Akolyth – Akolyth Review

I like my black metal like I like my coffee: freezing cold, mostly sugar and served in packaging that elicits headshakes ov disapproval from my more br00tal colleagues. The trve and elite alike are invited to scoff as much as they need to, but I’m perfectly content to spend my days basking in a syrupy haze of Frappuccino and Alcestcore; I know what I’m about, yo. However, what I want and what I get have been at war with each other since I was first introduced to either concept, and I can tell you right now: Akolyth’s self-titled debut is not the standard Muppet order. Blacker than a collapsed sun’s anus, and twice as heavy and half as clean, Akolyth is pvre obsidian carnage of the kvltest order, a raw black nightmare as far removed from my gaze-y gaze as possible. I’d typically reserve this sentence to pose a hypothetical question about whether or not that worked out for the best, but let’s be real: you fvckers already looked at the score.

Akolyth unceremoniously whips itself to life with “A Work of Ages,” an unrelenting whirlwind of deranged wailing and blackened madness, and from there the album never rests or else dials back its own intensity until the final moments of closer “To Become His Doorway” have passed. Even the slightly less immediately frantic, grooving core of “The Night, the Fog” maintains the possessed and malevolent momentum of a thousand madmen, thanks in no small part to the almost primitive yet devastatingly effective assaults endured by the drum kit along the way. Each track clocks in at just over 9 minutes, and yet each track flies by with deceptively breakneck fury, extending gnarled and taloned middle fingers to the notion that less might be more. A lean tracklist comprising just 4 offerings certainly plays a role in crafting the album’s illusion of immediacy, but the trvth is simple: time flies when you’re having fun, yo.

With its openly hostile atmosphere and a production so raw that you can hear it gibbering in fear, Akolyth is as uninviting as it gets, an unmasked defiance and defiling of all things placid. Akolyth might not outright decry all semblance of song structure entirely, as evidenced by the use of recurring passages throughout “The Night, the Fog,” but they certainly don’t have any use for the traditional verse/chorus/verse/chorus/bridge/chorus nonsense either, as evidenced by the entire fucking album the freeform ferocity of “A Work of Ages.” Furthermore, 9 minutes is still 9 minutes – Hell, it’s practically 10; these tracks might fly by for the properly assimilated, but for everyone else Akolyth represents a direct challenge to accessibility and modern attention spans. For just over a half-hour, the murky malevolence of Mayhem and the more modern, malignant mindlessness of Mylingar are merged into a murderous monster, one that preys on the weak and shits on the basic.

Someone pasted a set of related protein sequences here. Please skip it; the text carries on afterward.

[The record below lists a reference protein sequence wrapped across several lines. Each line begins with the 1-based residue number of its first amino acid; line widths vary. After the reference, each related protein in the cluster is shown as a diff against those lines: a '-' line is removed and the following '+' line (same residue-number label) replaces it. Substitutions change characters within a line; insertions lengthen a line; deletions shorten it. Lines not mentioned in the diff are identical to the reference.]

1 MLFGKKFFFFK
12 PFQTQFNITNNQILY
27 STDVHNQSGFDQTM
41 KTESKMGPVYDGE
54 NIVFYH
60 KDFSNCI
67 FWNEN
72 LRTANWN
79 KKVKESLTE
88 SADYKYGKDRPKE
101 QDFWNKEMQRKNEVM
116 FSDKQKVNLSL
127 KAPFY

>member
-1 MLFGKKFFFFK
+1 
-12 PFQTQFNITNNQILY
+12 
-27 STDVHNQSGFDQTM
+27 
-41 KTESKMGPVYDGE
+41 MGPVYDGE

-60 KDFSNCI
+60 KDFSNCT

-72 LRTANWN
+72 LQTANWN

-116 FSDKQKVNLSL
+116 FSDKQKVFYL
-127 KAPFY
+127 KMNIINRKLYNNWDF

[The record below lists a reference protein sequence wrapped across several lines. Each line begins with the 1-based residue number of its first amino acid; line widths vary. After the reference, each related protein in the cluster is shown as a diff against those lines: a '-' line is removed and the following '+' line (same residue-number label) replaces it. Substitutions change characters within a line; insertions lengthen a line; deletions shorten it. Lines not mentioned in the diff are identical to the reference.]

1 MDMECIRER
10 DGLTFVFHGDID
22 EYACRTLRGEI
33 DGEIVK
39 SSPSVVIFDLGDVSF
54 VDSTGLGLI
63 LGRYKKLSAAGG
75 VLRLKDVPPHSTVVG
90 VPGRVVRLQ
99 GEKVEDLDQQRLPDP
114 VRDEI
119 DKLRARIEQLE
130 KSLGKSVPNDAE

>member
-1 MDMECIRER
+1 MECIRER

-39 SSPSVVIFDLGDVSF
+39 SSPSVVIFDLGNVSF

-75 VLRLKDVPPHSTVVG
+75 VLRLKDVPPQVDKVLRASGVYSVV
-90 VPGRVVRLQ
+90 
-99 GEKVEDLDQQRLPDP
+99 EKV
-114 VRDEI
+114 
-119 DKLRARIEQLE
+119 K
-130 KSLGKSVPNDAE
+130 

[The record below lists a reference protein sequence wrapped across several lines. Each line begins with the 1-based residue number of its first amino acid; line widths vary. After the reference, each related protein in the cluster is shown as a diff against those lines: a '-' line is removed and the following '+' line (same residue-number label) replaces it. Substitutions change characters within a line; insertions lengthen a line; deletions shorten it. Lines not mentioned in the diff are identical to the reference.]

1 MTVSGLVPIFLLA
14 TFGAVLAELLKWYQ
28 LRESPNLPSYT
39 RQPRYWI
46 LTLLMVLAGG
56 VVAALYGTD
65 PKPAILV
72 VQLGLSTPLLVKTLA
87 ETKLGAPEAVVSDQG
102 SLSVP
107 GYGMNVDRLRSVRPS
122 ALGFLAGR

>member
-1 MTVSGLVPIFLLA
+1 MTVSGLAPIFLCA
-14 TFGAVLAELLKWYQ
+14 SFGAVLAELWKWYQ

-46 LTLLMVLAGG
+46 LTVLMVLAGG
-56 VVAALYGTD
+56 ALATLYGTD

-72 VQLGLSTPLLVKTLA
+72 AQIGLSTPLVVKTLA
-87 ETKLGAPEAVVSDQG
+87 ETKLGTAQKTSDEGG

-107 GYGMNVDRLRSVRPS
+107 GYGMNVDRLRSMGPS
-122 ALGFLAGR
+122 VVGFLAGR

Akolyth may be ugly, but its hideousness is honest to the point of attaining beauty. The unpolished and unhinged delirium of the vocals is convincingly captivating, and the baleful black tone of the guitars is so infernally evocative that I suspect constant exposure to this album could lead to 2nd degree burns. Whether you’re into that sort ov thing or not, Akolyth have crafted a surprisingly engaging and incredibly believable sonic encapsulation of Hell itself, and their ability to create something as sincere and compelling as it is deceptive and inhospitable absolutely demands respect. Indeed, trve legend Roquentin himself hath deem-ed this obscure bit ov Belgian blackness to be “… as if someone unspooled Skáphe into something just a bit more compact, but simultaneously more varied.” Classic black riffs and rhythm are intertwined with contemporary dissonance and unbridled rage, resulting in the kind of carefully coordinated chaos that you just can’t help but be impressed by, regardless of how you usually take your black metal.

There’s a good chance that many of you suck will disagree, but as far as I’m concerned, Akolyth is something special. It’s as relaxing as bathing in lava and probably just about as healthy, but it’s also all so indescribably real, a ritualistic invocation of chaos worth its weight in gold for its insane sincerity alone. Listeners seeking a straightforward assemblage of organized riffs and the sounds of sanity may as well keep on keepin’ on, but those typically too trve to be bothered with that frvity Mvppet atmo bvllshit, take note: whether we’re talking about metal or caffeinated sugar-water, my taste is better than everyone’s, including yours, but just this once I’ll raise a glass to your craven tonal taste buds, in mutual celebration of the wretched glory that is Akolyth.


Rating: 4.0/5.0
DR: 5 | Format Reviewed: 320 kbps mp3
Label: Amor Fati Productions
Websites: Are for the untrve
Releases Worldwide: May 29th, 2020

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